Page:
Beethoven’s 9th Symphony has become an icon for all that is good about humanity. Its flight from darkness to light, from chaos to order, from pain to bliss has become emblematic of the human desire to transcend suffering. The Greensboro Symphony Orchestra, led by Music Director Dmitry Sitkovetsky, in conjunction with four able soloists and a gangbuster performance by the Greensboro Choral Society gave a thrilling performance of this lengthy and involved masterpiece. At the conclusion of the performance, one could easily understand why Beethoven thought that the simple act of singing together made humanity better.

The first three movements are instrumental, with the vocalists joining the proceedings in the Finale. The murky opening theme, which slowly coalesces out of the mist, was powerfully put forth. In the course of this 15-minute Allegro, which holds an inordinate amount of tension, a tremendous battle takes place. Maestro Sitkovetsky’s taut direction kept the conflict never far from the surface. To be sure, not everything was perfect: in the thick of the mêlée, ensemble got a bit messy.

Sitkovetsky kept the energy coming with a fast tempo for the second movement Scherzo in which the fugal opening fairly flew, with rhythmically vital and loud timpani playing by Peter Zlotnick adding to the fray. The more pastoral Trio featured some great brass and wind playing.

The heavenly third movement Adagio, set in a major key, is a loose set of variations with some surprising trumpet fanfares. The movement provides some respite from the previous minor-key movements and provides lots of great wind and brass solos.

The 20-minute Finale is practically a symphony in itself. Beginning with a violent outburst that rips open the mood established at the end of the previous movement (Richard Wagner called it the “fanfare of horror”), Beethoven brings back the opening tunes of the previous three movements, ultimately rejecting them for something different. Separating each of these quotes is an instrumental recitative played by the low strings, which Sitkovetsky took unnecessarily slow (boarding on the pedantic).

The rejection of the past is announced by the evening’s bass soloist, Harold Wilson, who displayed a hearty and commanding presence. The famous “Ode to Joy” theme follows, which the GSO played wonderfully soft and stirring. From this humble beginning comes an intricate series of variations that eventually calls for solo soprano (Meredith Hansen, displaying good sound and the ability to surmount the thankless high notes), alto (Cheryse McLeod Lewis, who provided solid middle support), tenor (Daniel Stein, whose voice added color and drama to the quartet), and bass.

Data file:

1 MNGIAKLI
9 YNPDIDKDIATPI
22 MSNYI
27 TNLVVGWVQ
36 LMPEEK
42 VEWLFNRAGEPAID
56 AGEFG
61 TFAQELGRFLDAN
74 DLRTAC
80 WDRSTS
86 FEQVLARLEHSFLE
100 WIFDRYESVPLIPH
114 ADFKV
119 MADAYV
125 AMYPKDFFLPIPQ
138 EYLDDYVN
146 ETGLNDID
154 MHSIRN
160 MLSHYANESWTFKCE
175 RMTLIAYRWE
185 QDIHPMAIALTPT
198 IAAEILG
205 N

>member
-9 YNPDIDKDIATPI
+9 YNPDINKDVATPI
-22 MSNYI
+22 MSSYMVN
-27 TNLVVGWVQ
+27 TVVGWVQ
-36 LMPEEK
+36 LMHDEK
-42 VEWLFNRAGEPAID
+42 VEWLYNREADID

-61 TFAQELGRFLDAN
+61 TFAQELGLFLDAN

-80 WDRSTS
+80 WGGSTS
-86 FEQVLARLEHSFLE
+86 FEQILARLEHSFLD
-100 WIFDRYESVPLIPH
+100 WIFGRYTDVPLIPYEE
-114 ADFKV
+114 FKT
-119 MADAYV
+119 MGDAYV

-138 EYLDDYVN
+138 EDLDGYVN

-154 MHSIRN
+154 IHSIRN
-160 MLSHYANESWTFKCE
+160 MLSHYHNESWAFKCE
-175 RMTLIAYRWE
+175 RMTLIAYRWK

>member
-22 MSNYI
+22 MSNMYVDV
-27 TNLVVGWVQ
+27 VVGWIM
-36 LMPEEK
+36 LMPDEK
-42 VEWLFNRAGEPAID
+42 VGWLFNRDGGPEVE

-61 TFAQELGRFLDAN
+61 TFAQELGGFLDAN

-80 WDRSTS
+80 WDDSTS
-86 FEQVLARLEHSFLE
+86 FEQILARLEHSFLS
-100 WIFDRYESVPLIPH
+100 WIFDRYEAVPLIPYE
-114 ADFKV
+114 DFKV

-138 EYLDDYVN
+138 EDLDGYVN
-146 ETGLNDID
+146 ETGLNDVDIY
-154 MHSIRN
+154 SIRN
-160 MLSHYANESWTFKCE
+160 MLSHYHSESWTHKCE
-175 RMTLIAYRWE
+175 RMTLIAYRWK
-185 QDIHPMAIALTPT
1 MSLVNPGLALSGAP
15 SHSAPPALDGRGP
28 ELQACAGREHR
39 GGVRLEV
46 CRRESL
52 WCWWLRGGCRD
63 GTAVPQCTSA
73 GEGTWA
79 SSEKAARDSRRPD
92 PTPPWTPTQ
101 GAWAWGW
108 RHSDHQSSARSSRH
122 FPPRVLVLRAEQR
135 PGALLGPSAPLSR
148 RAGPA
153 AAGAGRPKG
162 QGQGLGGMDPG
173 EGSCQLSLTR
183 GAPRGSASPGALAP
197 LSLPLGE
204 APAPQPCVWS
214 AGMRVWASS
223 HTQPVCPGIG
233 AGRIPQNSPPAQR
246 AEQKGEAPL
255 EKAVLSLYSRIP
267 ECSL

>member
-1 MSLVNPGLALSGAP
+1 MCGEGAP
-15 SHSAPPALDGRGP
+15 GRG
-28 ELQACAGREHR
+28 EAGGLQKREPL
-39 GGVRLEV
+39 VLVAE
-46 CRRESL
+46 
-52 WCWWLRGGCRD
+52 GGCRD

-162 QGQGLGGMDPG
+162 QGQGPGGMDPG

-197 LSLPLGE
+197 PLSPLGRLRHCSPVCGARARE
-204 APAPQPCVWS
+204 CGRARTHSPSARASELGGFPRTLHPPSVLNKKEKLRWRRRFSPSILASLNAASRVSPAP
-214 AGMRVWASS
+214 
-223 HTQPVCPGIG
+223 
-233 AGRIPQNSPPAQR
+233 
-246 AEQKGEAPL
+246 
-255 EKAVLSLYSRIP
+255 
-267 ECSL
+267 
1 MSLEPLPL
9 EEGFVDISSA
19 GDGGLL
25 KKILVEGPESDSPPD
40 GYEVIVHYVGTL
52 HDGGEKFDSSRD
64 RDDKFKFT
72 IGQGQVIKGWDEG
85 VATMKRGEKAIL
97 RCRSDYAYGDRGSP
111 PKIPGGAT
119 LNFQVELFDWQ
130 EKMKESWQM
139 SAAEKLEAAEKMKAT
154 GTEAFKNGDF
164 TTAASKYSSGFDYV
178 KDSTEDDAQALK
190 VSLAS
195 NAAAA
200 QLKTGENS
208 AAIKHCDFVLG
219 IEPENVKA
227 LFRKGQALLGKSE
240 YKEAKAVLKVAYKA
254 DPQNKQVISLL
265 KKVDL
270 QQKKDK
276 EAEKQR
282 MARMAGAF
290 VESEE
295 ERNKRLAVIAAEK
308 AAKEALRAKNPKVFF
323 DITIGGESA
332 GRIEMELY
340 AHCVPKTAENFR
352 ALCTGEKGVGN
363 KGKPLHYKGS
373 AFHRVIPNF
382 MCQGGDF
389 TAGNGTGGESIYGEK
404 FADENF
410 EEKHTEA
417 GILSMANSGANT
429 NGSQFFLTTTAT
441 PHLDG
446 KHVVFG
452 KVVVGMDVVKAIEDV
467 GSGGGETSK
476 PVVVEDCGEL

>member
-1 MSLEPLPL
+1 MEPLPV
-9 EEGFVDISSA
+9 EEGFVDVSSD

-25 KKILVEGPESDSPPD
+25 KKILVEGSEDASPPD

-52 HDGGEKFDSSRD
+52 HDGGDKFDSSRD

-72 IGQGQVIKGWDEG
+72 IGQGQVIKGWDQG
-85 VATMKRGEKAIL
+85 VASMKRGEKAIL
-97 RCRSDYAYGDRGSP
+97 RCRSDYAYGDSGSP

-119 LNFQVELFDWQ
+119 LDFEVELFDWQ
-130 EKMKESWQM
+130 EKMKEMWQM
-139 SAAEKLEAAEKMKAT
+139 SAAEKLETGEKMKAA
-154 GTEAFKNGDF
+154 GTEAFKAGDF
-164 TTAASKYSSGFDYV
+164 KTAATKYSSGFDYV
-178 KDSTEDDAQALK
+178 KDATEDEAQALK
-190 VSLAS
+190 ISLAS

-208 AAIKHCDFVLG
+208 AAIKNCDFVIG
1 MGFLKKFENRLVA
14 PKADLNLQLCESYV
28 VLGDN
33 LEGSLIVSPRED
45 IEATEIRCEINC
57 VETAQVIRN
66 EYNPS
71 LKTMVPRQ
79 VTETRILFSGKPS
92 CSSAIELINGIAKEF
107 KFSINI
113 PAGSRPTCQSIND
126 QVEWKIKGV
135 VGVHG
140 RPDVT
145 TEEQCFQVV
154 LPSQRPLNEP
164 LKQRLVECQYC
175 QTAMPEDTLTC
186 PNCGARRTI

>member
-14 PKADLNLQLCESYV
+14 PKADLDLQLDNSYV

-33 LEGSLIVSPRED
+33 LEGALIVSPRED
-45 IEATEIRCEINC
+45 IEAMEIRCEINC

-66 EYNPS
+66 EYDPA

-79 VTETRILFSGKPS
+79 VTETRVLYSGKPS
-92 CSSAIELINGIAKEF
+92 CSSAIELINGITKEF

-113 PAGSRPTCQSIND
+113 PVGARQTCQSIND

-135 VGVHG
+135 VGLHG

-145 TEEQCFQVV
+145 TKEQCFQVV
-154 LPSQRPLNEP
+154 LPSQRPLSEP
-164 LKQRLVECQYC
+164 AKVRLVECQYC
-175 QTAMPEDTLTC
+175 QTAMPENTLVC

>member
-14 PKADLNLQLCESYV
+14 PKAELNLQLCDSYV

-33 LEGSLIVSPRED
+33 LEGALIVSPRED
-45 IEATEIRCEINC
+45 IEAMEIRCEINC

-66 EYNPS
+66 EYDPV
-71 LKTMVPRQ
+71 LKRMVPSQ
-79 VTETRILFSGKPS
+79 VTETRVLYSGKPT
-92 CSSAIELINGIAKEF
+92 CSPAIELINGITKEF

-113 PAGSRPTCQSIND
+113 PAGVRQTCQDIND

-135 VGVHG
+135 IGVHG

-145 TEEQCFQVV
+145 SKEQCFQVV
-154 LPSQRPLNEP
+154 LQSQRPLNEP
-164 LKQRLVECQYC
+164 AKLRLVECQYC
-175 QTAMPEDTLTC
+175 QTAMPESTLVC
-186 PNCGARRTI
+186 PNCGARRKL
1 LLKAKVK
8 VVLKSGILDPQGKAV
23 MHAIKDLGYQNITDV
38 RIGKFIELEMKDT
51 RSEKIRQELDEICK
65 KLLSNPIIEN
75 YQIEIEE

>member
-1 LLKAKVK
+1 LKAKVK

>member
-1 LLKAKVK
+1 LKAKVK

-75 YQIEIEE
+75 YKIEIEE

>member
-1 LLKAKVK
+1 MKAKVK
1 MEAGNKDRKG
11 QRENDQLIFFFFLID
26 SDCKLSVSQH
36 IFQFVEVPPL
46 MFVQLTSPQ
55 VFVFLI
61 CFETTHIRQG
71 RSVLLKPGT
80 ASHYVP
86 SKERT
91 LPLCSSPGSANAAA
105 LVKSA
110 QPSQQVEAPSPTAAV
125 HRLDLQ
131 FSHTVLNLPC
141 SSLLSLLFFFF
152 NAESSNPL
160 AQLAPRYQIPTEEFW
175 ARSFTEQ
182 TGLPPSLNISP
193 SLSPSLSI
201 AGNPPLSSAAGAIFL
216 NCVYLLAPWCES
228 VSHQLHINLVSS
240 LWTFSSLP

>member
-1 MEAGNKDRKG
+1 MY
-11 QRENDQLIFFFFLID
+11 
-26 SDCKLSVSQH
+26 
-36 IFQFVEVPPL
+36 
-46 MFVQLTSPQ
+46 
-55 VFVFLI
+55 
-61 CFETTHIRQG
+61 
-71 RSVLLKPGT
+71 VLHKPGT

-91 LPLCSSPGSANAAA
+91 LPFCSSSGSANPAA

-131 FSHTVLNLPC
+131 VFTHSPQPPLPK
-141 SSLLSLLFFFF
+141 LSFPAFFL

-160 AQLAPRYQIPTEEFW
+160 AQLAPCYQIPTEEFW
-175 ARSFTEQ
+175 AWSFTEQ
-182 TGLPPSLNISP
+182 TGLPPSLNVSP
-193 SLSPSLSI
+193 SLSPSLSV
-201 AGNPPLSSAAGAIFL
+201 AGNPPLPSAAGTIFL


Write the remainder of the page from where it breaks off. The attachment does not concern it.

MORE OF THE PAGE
As accomplished as the soloists were, the real sparks flew when the chorus sang; they were well prepped for the arduous vocal journey by GCS Conductor Jon Brotherton. Stamina is definitely needed to negotiate the long, loud, and high tessitura demanded by Beethoven. And the Choral Society gave forth one of its most exciting and polished performances heard in recent years.

The evening began with magnificent singing by Richard Ollarsaba in the form of three bass arias. Mozart’s comic “Catalog” aria from Don Giovanni gave the large audience a taste of the bass-baritone’s substantial and rich vocal timbre. His winning presentation revealed his acting chops as well. Even though the soloist tried to move the tempo forward, Sitkovetsky seemed unwilling or unable to accommodate the singer — a pity, because the opening section would have been more effective at a brisker tempo.

The second aria, from Rachmaninoff’s opera Aleko, featured Ollarsaba’s romantic side, as the character sings of his grief over lost love. The third aria, from Verdi’s Macbeth, revealed the dramatic side of the singer, who, as the character Banco, senses his own impending murder. The audience was justly smitten with Ollarsaba’s wonderful artistry and beautiful and moving voice. We look forward to hearing more from this up and coming singer.

Also on the first half of the concert was the Adagietto movement from Bizet’s L’Arlésienne Suite, which served as a gentle memorial for long-time GSO violist Emile Joseph Simonel, Jr., who passed away this year; a lovely tribute to a beloved colleague of the symphony.